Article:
Both DEA and TEA are rather inert to oxygen chemically. They are strongly alkaline and very mildly chelating. TEA is used as a base in developers.
DEA is a mild silver halide solvent.
You can do searches for Sodium Hexametaphosphate and buy it in a lifetime supply on Ebay. 1 lb. is $8 3 lb. is $13 10 lb. is $27. I have to use it out in the desert where I live or I get calcite bits on my negs after they dry.
Maybe I should point out that you had reason for your answer. Both TEA and DEA react with air, but not oxygen (readily). It is the Carbon Dioxide that they react with, gradually forming the carbonate salt.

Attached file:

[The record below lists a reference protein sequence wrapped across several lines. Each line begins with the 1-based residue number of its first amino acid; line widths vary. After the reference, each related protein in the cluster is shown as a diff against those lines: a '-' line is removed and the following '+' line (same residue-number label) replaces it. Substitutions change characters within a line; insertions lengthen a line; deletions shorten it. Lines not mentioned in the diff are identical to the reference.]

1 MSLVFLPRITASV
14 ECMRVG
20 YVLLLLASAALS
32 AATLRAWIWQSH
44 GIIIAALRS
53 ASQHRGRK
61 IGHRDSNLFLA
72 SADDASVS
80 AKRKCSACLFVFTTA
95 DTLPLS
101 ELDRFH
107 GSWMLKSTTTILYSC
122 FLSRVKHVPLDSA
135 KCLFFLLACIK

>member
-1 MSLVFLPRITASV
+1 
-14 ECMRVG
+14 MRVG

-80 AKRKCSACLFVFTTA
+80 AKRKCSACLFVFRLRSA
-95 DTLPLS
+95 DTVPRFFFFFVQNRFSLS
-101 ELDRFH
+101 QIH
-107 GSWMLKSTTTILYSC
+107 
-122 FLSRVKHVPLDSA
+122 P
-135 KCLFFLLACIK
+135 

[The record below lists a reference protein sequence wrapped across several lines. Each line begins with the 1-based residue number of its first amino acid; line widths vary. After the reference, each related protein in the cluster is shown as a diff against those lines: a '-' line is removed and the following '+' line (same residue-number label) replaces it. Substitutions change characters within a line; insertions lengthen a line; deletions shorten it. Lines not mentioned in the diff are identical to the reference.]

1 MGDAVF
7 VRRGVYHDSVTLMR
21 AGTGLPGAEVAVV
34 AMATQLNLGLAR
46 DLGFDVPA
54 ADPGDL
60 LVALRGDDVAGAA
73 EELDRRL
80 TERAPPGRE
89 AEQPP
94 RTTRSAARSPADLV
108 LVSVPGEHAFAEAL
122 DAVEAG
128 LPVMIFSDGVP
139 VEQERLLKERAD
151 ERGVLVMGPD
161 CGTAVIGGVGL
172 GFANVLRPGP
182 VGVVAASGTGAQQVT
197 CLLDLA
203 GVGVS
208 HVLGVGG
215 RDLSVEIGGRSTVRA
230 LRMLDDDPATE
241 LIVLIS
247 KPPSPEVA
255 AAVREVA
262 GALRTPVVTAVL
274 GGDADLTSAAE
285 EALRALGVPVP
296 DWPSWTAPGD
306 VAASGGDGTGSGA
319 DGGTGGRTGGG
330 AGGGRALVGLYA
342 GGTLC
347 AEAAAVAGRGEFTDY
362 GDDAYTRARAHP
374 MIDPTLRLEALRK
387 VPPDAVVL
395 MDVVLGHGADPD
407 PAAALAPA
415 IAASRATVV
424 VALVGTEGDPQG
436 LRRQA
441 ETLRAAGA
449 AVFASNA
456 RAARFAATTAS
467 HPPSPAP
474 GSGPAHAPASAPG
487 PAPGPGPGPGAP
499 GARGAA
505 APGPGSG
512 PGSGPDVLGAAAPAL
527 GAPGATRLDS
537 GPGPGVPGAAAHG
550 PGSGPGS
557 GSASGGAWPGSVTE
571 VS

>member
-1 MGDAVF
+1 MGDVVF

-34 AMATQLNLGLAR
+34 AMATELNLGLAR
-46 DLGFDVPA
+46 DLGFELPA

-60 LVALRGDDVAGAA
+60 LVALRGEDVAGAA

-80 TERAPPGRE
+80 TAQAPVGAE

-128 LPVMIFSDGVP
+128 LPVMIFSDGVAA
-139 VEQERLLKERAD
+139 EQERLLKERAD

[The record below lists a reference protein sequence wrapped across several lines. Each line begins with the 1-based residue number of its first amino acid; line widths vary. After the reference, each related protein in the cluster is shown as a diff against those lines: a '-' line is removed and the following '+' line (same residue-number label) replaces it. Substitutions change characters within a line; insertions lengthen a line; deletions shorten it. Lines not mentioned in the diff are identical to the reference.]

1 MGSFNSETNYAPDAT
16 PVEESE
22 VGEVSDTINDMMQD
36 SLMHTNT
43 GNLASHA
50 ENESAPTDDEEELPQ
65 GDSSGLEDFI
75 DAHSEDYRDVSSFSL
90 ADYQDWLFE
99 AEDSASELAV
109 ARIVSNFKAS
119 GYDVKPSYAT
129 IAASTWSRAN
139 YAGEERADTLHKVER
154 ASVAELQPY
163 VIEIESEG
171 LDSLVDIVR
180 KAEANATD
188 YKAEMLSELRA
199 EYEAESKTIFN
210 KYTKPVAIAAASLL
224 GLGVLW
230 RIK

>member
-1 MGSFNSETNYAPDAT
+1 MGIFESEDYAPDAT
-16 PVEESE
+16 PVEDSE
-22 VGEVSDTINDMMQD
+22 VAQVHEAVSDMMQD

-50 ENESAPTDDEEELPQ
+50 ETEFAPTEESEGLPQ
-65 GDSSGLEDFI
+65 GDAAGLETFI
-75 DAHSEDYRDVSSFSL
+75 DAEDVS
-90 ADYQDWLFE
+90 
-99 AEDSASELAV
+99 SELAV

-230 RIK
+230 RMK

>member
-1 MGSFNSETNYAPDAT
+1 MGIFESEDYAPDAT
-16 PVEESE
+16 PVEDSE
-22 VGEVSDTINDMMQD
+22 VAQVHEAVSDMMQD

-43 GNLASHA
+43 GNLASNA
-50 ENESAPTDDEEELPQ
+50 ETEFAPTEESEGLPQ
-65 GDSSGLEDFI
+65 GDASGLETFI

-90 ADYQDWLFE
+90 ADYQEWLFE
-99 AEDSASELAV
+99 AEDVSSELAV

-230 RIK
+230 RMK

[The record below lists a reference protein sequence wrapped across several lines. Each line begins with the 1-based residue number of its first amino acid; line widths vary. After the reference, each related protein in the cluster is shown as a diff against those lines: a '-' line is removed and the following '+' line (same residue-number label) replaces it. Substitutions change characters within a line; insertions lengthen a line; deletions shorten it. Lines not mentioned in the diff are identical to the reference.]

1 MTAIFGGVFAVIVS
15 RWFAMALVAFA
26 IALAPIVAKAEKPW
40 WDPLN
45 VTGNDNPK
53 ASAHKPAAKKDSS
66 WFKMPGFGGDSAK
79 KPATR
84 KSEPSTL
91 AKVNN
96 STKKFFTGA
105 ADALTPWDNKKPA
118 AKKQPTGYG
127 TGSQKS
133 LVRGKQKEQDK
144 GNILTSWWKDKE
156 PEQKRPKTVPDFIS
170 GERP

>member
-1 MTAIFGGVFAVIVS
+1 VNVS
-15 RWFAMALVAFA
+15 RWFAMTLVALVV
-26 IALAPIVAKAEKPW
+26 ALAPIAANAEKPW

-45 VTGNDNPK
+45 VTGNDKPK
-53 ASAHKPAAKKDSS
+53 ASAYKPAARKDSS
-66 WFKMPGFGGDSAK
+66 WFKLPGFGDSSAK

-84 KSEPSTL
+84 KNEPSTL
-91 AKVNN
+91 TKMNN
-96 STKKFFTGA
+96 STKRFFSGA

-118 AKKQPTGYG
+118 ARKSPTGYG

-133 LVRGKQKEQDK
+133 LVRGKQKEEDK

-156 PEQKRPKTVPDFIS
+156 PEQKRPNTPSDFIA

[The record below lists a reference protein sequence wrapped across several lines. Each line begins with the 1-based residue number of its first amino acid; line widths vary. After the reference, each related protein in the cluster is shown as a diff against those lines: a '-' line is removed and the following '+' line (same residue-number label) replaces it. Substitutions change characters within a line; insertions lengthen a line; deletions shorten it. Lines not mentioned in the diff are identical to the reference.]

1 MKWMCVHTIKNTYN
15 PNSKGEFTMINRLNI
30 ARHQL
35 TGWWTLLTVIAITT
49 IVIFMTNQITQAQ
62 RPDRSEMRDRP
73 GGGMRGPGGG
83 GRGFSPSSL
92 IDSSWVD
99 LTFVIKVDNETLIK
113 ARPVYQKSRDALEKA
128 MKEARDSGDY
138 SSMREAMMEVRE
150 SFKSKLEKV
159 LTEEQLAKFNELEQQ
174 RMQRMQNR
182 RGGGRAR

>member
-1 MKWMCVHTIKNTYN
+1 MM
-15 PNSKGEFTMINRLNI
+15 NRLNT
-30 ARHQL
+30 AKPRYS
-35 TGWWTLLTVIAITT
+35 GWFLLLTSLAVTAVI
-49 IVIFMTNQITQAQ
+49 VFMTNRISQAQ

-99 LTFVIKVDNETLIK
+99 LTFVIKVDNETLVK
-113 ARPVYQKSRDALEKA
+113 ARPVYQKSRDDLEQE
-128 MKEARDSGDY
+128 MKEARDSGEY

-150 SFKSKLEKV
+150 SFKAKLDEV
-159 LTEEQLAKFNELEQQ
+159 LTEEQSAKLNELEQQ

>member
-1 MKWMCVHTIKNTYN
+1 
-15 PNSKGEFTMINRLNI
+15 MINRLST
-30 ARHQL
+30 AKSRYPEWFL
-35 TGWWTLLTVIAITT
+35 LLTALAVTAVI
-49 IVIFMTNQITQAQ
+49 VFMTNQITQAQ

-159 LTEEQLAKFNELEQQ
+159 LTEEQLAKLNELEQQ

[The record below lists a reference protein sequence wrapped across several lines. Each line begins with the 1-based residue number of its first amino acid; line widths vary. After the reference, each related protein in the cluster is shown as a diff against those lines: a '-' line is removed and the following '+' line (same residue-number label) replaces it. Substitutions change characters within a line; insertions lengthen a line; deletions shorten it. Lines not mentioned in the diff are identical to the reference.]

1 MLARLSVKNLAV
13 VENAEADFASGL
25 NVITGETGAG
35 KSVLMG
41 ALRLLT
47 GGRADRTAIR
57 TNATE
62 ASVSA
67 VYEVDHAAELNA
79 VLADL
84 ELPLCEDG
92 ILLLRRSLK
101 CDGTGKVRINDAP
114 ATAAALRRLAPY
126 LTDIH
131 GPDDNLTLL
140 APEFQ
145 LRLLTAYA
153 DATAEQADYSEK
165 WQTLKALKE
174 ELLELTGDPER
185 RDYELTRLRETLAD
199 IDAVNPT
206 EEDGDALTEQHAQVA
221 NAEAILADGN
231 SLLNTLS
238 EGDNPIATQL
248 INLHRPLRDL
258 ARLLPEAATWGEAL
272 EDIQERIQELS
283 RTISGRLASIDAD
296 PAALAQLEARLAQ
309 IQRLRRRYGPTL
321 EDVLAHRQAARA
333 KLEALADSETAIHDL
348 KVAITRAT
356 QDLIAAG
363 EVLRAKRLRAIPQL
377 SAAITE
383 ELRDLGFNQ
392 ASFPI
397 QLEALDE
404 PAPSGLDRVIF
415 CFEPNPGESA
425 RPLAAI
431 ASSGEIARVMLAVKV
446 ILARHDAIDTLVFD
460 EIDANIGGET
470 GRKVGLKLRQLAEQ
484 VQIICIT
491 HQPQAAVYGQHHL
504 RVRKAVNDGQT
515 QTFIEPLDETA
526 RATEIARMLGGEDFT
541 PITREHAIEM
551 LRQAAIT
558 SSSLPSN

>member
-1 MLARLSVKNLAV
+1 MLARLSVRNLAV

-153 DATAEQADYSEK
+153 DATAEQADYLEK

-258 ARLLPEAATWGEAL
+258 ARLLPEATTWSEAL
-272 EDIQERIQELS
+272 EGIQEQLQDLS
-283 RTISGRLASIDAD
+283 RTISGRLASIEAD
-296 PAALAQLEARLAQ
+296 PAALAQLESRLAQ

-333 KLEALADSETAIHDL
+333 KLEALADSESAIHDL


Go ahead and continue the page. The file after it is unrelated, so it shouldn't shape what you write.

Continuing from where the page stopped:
This will drag the pH more acidic.
See 'Complex Phosphates' here:
It may be tripolyphosphate has sesquicarbonate added to reduce alkalinity. I can see no obvious reason why tripolyphosphate should not work provided it does not affect the pH.
110 feet down is still about 800 feet above sea level where I live.
Just a general note.
Our atmosphere is acidic and oxidizing due to the CO2 and O2 in it. Any alkaline solution left out in the open will react with CO2 and form a salt while decreasing in pH. Any reducing solution left out in the air will oxidize. This goes for the solids as well as the solutions I might add.
Therefore, developer, which is an alkaline solution of reductants goes bad when exposed to air. The CO2 makes it more acidic and the O2 oxidizes the reducing agents including HQ, Metol, Phenidone, Glycin and etc.